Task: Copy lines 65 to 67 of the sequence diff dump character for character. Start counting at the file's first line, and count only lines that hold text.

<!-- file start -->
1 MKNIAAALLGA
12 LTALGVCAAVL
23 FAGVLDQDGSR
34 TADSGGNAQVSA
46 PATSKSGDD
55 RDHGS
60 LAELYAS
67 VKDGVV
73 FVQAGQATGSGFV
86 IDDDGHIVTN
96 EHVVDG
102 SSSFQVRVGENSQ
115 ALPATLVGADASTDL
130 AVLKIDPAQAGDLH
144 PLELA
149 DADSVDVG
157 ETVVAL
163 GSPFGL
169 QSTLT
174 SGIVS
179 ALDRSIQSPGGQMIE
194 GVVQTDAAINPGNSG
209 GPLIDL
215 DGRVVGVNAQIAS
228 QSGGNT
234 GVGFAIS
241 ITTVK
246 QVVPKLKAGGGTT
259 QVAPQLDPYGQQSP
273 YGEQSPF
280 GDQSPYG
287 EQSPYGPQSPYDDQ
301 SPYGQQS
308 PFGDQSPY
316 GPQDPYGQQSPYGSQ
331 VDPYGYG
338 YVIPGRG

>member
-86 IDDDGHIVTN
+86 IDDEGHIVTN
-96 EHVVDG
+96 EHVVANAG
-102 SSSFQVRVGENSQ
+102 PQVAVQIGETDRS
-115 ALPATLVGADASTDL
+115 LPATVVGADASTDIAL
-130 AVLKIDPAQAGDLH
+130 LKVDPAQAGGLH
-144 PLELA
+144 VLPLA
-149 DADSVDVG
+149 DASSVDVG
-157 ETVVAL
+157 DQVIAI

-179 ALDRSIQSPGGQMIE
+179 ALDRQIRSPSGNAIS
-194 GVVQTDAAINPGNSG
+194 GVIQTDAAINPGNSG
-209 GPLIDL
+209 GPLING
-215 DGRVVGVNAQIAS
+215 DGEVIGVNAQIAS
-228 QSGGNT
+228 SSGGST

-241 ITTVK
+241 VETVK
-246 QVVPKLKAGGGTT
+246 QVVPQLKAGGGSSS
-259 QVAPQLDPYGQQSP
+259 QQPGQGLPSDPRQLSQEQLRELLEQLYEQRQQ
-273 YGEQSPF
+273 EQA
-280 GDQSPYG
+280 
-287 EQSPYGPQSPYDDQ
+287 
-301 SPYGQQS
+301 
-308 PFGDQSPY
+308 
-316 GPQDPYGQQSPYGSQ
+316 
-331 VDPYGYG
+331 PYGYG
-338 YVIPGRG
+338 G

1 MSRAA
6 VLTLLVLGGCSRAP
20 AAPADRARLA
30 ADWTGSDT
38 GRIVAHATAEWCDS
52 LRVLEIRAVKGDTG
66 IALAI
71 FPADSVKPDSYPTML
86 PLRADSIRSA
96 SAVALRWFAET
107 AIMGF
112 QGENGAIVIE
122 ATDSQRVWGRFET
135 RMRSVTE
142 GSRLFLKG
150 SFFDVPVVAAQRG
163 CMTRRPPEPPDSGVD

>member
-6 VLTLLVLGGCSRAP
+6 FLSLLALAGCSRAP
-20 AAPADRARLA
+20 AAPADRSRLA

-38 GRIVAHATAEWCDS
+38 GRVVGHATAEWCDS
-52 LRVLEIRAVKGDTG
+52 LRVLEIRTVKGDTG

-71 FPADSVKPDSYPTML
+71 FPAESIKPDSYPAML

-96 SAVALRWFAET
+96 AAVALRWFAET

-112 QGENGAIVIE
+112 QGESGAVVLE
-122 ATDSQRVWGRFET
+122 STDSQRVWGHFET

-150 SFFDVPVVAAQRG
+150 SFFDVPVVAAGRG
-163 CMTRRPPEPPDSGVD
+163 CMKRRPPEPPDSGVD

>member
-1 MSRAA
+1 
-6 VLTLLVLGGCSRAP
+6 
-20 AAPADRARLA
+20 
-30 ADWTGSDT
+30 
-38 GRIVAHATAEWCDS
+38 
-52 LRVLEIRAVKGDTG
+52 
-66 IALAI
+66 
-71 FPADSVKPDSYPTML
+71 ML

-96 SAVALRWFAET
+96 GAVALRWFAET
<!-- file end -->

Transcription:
-241 ITTVK
+241 VETVK
-246 QVVPKLKAGGGTT